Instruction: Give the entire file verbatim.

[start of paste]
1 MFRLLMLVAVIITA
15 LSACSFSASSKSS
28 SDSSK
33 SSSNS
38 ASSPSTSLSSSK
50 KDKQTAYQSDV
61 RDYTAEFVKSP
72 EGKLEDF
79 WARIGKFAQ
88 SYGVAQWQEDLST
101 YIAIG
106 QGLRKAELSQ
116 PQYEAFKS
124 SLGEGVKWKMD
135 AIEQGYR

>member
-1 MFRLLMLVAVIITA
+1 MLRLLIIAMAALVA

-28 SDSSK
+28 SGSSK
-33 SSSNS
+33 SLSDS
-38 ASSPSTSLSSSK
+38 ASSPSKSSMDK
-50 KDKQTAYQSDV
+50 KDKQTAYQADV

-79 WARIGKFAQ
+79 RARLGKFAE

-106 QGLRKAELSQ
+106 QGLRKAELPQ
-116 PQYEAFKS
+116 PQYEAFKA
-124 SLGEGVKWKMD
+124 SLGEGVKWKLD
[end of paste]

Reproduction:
1 MFRLLMLVAVIITA
15 LSACSFSASSKSS
28 SDSSK
33 SSSNS
38 ASSPSTSLSSSK
50 KDKQTAYQSDV
61 RDYTAEFVKSP
72 EGKLEDF
79 WARIGKFAQ
88 SYGVAQWQEDLST
101 YIAIG
106 QGLRKAELSQ
116 PQYEAFKS
124 SLGEGVKWKMD
135 AIEQGYR

>member
-1 MFRLLMLVAVIITA
+1 MLRLLIIAMAALVA

-28 SDSSK
+28 SGSSK
-33 SSSNS
+33 SLSDS
-38 ASSPSTSLSSSK
+38 ASSPSKSSMDK
-50 KDKQTAYQSDV
+50 KDKQTAYQADV

-79 WARIGKFAQ
+79 RARLGKFAE

-106 QGLRKAELSQ
+106 QGLRKAELPQ
-116 PQYEAFKS
+116 PQYEAFKA
-124 SLGEGVKWKMD
+124 SLGEGVKWKLD